In a multivariate analysis, investigators identified 2 risk factors for postoperative major neurological complications in the older cohort—preoperative anemia (relative risk [RR], 2.70; 95% confidence interval [CI], 1.13 - 6.43; P < .0037), defined as a hemoglobin level less than 12 g/dL for women or 13 g/dL for men, or less than 2 standard deviations below the reference population mean level, and mitral valve vs other types of surgery (P = .031).

For the younger cohort, preoperative peripheral vascular disease emerged as the only risk factor and more than tripled the risk of major neurological complications (RR, 3.72; 95% CI, 1.43 - 9.64; P < .007).

These study results support the idea that age in itself is not a contraindication to cardiac surgery regarding major neurological complications.

Colleagues in the cardiac surgery department at Dr. Guerrero's institution suggest that these types of biological factors "are the real problem," so cardiac surgery can be offered to patients over 80 as long as "you do it properly, with a good set of indications and in a good biological status."

Dr. Guerrero added that he and his colleagues have not studied cognitive function in octogenarians postoperatively, "but we aim to prospectively look for cognitive deficits in this kind of patient from now on," using a preoperative and postoperative battery of neuropsychological tests.

Comparative Data

Stanley Iyadurai, MD, PhD, assistant professor of neurology at St. Louis University in Missouri, commented to Medscape Medical News that the study had a good data set based on the substantial number of patients, but he questioned whether the data are generalizable.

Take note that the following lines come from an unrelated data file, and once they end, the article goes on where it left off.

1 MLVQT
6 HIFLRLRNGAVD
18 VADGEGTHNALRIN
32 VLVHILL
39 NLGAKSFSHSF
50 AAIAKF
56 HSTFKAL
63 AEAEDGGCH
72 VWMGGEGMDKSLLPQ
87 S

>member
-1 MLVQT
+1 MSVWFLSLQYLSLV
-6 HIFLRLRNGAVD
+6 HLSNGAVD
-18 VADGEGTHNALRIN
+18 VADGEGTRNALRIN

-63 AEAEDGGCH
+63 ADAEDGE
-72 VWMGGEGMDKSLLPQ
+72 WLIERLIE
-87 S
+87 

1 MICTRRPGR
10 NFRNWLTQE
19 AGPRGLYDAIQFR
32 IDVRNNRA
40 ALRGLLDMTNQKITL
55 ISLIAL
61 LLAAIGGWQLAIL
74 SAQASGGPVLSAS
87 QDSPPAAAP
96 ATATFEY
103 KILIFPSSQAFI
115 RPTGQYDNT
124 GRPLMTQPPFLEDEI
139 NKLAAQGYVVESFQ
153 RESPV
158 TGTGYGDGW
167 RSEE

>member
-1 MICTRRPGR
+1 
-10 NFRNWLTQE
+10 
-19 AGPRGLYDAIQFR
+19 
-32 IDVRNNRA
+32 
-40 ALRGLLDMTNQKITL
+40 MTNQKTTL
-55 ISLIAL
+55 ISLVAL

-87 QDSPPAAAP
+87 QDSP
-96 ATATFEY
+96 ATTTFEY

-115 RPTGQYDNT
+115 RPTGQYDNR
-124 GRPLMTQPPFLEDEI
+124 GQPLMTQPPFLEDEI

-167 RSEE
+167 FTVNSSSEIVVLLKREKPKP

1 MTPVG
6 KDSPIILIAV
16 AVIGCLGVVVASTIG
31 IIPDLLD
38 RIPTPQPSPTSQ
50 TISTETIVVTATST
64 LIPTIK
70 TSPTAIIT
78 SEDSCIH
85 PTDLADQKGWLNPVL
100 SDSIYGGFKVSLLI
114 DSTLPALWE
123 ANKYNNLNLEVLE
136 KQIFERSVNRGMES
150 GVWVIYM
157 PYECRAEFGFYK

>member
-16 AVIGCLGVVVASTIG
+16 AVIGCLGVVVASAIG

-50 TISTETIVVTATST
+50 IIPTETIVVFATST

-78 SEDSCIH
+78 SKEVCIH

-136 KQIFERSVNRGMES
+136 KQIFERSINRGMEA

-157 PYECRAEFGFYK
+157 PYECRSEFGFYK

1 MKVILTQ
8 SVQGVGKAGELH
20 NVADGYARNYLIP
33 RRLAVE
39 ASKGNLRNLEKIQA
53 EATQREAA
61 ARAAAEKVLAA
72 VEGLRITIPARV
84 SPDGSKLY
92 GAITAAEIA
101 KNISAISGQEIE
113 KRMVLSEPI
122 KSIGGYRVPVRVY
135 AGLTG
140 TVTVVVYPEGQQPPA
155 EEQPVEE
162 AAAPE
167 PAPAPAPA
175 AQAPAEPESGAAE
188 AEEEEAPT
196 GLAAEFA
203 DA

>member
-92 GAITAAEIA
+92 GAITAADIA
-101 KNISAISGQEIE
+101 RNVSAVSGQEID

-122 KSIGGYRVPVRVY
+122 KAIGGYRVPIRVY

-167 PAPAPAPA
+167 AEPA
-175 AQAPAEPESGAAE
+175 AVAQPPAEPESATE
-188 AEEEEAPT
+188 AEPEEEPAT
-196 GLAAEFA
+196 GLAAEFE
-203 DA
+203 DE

"I'm not sure how [these] data would look in the US, for example," he said. "I'm surprised that the octogenarians had the same complication rate [as] the ones less than 80 as a group. Comparative data would be extremely helpful."

Dr. Iyadurai said it was interesting that one of the risk factors for octogenarians was anemia. "I would have assumed hypoxemia, but that may be secondary to anemia as well."

Dr. Iyadurai said that anemia may be a sign of other underlying problems, so simply correcting the anemia before surgery may not eliminate the risk of older patients' developing major neurological complications.

"They may have chronic issues leading to that anemia — B12 deficiency [and] so many other reasons. I don't think we can say whether correcting the anemia would be helpful," he suggested. "Delirium, which is the one that they're referring to as the change in mental status immediately after surgery — that is expected. Acute confusional syndrome is what they call it. It's 3-fold [higher] in octogenarians. That is probably true."

Neither Dr. Guerrero nor Dr. Iyadurai has disclosed any relevant financial relationships.

22nd Meeting of the European Neurological Society: Abstract P-431. Presented June 10, 2012.